What You Need to Know About the Dangers of Sugar Before You Binge This Season

Back away from the candy bowl, and read these four reasons why overdosing on sugar is more harmful than you think.
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Back away from the candy bowl, and read these four reasons why overdosing on sugar is more harmful than you think.

Ah, the season of pumpkin pie, caramel apples, and candy bars.

Before you dip your paws into the candy pot, you may want to rethink indulging your sugar addiction this Halloween. Sugar has gotten a bad rap over the years, but the effects of sugar on our health has been downplayed for decades. A new study published in September by the Journal of the American Medical Association is shedding light on how researchers undermined the links between consuming added sugar and coronary heart disease.

The recent JAMA study found that in the 1970s, the sugar lobby paid Harvard scientists to manipulate studies in the New England Journal of Medicine pinning fat and cholesterol for coronary heart disease. In the decades since, public health policies have led Americans to consume foods marketed as "low-fat" or "fat-free," giving the sugar industry an in to fuel our nation’s sweet tooth. Yet according to the researchers, sugar could even be an bigger culprit of heart disease.

With so many recent studies revealing the unhealthy truths about added sugars, public health awareness is taking a turn for the better. So, if you find yourself addicted to sugar like I am, here are four reasons to kick your sugar binges to the curb.

01. Added sugar leads to weight gain.

Trying to maintain a healthy weight? Sugar won’t help. Having a diet high in sugar increases your risk of obesity and being overweight. A 2010 study found that drinking just one beverage with added sugar per day led to weight gain and incidence of Type 2 Diabetes in young and middle-aged women. Foods with added sugar—salad dressings, sauces, syrups, jams—could be causing you to gain or maintain unnecessary pounds.

Scientific research by the Dietary Guidelines Advisory Committee reports that diets “low in sugar-sweetened foods and beverages, and refined grains are associated with favorable outcomes related to healthy body weight.”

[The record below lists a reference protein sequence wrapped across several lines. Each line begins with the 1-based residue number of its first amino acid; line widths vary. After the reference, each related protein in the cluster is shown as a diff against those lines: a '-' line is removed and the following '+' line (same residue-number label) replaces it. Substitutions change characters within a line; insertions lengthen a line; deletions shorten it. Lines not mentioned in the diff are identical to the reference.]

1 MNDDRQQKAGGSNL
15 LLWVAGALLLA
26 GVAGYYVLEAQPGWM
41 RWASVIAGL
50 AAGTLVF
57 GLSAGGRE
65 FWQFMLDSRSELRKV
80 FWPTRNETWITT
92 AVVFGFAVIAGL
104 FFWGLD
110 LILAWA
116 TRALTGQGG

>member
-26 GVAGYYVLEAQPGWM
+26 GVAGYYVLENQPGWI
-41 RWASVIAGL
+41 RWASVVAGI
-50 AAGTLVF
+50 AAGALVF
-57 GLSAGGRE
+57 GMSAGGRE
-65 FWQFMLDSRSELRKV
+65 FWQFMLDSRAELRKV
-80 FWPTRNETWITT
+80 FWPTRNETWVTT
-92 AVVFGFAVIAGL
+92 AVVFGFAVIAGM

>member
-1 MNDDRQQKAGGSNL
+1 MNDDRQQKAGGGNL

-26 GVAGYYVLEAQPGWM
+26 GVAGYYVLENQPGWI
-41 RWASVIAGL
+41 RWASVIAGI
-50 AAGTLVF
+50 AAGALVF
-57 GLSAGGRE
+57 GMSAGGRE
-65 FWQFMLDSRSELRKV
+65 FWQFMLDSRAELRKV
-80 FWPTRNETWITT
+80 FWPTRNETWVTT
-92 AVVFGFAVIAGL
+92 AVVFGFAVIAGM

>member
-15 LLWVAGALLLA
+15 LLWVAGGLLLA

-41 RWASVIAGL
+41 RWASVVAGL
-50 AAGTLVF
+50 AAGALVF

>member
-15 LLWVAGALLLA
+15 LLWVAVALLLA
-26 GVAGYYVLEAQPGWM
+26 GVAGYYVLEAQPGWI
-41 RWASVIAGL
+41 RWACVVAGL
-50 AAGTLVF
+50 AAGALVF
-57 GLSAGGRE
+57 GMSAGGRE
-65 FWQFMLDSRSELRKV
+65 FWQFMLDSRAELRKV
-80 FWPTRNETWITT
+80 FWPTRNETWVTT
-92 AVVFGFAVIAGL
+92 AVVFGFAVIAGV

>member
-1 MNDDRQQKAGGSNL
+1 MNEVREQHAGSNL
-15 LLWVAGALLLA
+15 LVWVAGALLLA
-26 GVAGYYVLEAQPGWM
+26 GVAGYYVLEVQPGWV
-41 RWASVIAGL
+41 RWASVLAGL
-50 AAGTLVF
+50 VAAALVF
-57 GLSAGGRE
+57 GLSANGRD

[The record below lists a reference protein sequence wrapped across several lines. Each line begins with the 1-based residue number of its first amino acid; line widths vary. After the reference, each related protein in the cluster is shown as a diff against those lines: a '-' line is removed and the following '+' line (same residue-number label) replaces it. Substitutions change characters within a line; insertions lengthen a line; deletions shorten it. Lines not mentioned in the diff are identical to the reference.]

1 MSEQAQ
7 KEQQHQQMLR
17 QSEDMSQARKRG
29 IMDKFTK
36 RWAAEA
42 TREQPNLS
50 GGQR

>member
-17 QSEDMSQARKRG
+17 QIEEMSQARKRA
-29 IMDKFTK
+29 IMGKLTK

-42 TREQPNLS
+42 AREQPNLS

02. Too much sugar is bad for your health.

Research links excessive sugar consumption to diabetes, heart disease, and even some cancers. The risk of developing diabetes, for instance, increases by 44 percent when we maintain a diet high in refined sugars. And paying attention to the foods you consume can help lower your risk of getting certain kinds of cancers, including breast cancer. This holiday, skip the tricks and eat treats close to nature.

03. Sugar is added to more foods than you think.

Sugar has become a staple of the American diet because the industry has had so much influence on food marketing. Yogurt, for instance, may be labeled "fat-free," but it could be loaded with sugar. Founder of True Health Initiative, Dr. David Katz, writes, “Excess added sugar is one of the principal liabilities of the prevailing American diet.” It is hiding in products that you wouldn’t expect, like bread and milk, under at least 61 different aliases. By disguising added sugar under other names, like barley malt and dextrin, product companies are able to hide much more of it on their ingredient lists. It is added to many foods in our regular diet to hook our taste buds and keep us coming back for more.

04. Sugar is addictive.

No really, sugar is actually addictive. According to a 2013 research review by the U.S. National Library of Medicine, “Available evidence in humans shows that sugar and sweetness can induce reward and craving that are comparable in magnitude to those induced by addictive drugs.” According to the authors, "Past selective evolutionary pressures for seeking and taking foods high in sugar and calories [may] explain why many people can have difficulty to control the consumption of foods high in sugar when continuously exposed to them." Trying to satisfy your sweet tooth is only going to make you want to keep eating more of it, which leads to inevitable health problems.

If you’re worried about how you are going to satisfy your sweet tooth this Halloween without binging on sugar, try opting for healthy snacks such as nuts or granola. Instead of starting your day with baked goods and a caffeinated cup of cream and sugar, try plain yogurt topped with fruit and a hot cup of green tea. If you’ll be tempted to dip into your Halloween candy bowl, pass out treats that you personally don’t like. And when you have a hankering for something sweet, practice savoring a piece of high-quality dark chocolate, which has heart-healthy benefits of its own, this 2015 study reports.

Just because sugar overload is bad for you doesn’t mean you have to dread Halloween (or any holiday for that matter). And if you mess up? It’s not the end of the world. Load up on high-fiber foods, protein, and plenty of water to get back on track.

Photo Credit: The Mullers